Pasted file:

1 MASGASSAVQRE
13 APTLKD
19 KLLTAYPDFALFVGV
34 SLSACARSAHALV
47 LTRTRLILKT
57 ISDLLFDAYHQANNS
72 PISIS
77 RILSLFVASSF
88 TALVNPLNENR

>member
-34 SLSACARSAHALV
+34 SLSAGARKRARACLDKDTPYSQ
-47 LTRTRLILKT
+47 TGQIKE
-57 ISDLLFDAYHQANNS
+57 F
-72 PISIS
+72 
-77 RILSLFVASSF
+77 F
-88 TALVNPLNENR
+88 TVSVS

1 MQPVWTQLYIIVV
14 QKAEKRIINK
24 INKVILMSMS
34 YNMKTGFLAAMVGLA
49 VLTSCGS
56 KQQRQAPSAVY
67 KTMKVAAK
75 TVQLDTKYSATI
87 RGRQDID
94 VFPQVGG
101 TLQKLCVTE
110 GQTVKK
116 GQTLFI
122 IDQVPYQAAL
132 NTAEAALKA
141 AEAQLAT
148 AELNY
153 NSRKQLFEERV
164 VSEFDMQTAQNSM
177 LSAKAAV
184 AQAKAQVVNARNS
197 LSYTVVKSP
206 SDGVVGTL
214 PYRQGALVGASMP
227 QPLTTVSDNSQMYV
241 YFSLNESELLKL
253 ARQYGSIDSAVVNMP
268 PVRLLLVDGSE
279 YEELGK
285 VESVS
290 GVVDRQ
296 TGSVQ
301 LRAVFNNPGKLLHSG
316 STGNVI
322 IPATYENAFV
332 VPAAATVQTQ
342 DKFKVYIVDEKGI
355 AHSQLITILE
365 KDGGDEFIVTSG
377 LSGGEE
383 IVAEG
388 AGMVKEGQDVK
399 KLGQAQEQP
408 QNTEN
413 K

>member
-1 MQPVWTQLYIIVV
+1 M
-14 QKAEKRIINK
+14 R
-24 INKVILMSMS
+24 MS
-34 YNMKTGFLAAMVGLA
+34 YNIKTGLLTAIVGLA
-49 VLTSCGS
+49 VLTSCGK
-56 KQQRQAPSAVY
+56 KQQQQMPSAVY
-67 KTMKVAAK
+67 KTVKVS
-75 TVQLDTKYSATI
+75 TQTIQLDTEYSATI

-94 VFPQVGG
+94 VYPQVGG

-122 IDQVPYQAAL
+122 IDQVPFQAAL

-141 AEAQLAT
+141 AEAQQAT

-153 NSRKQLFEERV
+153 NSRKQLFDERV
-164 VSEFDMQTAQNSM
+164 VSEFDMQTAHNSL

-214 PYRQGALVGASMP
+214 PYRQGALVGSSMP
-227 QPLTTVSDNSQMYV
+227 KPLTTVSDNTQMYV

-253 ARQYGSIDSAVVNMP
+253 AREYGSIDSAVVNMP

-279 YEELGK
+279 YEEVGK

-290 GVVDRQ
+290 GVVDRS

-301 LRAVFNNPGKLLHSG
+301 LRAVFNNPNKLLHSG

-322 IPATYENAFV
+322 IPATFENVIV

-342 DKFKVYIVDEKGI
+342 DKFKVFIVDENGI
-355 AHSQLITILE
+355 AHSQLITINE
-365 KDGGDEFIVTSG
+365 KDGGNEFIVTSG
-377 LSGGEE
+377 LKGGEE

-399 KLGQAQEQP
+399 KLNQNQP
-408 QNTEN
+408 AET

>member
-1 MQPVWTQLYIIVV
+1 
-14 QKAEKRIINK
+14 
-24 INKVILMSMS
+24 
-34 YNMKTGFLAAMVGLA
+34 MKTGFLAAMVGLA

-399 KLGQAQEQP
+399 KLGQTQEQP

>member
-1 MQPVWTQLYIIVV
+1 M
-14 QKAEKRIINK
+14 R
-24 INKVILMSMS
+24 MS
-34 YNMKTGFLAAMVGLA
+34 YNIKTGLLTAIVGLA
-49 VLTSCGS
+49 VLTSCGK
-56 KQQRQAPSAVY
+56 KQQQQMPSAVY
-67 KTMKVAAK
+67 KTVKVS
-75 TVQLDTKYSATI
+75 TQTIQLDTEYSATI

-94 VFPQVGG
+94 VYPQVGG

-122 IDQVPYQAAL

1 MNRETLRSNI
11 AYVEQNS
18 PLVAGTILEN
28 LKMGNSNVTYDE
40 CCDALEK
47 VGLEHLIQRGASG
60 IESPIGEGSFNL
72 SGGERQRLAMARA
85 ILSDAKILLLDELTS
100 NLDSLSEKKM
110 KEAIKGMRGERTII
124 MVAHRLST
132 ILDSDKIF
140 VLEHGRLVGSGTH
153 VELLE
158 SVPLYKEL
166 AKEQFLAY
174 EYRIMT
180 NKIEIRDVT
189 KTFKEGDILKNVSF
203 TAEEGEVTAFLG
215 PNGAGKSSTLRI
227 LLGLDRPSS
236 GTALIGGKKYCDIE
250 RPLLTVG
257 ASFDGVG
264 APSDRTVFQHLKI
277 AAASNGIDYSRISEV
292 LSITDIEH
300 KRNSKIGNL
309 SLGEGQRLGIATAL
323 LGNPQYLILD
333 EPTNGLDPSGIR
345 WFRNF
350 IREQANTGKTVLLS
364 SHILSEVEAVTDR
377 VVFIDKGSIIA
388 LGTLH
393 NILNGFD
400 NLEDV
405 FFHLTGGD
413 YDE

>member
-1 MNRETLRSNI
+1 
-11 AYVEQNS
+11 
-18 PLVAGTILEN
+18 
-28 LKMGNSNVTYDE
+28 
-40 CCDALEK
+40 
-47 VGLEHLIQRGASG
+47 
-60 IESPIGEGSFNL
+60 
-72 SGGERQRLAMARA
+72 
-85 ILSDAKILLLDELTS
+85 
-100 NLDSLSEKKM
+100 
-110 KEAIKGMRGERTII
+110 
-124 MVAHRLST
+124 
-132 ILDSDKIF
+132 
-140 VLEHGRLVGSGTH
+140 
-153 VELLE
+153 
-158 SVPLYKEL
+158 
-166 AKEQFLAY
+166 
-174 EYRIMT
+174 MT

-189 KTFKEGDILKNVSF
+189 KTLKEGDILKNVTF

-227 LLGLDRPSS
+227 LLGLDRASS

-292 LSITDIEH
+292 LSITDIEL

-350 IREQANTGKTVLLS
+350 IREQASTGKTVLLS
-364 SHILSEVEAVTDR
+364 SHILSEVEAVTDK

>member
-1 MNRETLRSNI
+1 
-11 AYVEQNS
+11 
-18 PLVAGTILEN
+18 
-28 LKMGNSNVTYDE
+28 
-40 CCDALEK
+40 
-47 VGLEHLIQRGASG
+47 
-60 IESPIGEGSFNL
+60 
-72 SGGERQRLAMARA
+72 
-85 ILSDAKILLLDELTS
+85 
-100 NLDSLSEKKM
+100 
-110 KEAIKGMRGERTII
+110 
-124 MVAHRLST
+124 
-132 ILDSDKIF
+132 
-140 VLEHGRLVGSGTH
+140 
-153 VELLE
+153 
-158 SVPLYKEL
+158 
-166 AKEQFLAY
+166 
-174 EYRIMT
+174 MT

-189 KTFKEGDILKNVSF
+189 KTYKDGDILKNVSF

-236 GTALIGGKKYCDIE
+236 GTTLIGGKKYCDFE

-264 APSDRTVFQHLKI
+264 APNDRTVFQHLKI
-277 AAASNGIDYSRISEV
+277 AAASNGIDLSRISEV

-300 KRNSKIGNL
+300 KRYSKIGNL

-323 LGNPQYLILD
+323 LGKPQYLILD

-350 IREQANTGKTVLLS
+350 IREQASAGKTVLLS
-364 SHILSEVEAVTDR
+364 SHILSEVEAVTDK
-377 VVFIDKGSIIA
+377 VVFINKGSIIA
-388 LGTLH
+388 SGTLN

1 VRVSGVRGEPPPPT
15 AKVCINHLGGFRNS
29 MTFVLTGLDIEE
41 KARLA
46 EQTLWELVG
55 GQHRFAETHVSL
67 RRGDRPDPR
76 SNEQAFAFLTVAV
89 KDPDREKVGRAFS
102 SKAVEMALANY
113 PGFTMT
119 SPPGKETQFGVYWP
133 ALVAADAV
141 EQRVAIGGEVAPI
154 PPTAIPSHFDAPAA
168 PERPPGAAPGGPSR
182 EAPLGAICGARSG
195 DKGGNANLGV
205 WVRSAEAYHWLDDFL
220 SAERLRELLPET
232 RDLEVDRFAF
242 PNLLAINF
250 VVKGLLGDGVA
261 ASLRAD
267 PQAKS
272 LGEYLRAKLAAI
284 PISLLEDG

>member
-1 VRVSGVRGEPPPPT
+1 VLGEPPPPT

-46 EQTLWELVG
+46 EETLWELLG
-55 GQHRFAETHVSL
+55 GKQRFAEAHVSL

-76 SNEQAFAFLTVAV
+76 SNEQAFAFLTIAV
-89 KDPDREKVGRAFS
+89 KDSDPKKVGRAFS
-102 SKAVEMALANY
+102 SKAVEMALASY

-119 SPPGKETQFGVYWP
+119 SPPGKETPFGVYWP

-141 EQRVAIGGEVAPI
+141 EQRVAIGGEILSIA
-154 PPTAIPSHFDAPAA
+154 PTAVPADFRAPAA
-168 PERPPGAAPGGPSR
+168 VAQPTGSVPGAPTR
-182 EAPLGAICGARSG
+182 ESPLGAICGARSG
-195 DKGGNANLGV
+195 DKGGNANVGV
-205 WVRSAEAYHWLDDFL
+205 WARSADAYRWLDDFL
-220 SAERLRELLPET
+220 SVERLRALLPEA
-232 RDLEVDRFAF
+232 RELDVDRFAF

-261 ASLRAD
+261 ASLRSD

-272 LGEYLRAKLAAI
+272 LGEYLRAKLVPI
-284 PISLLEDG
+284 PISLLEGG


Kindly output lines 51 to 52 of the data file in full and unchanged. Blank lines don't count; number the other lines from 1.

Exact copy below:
279 YEELGK
285 VESVS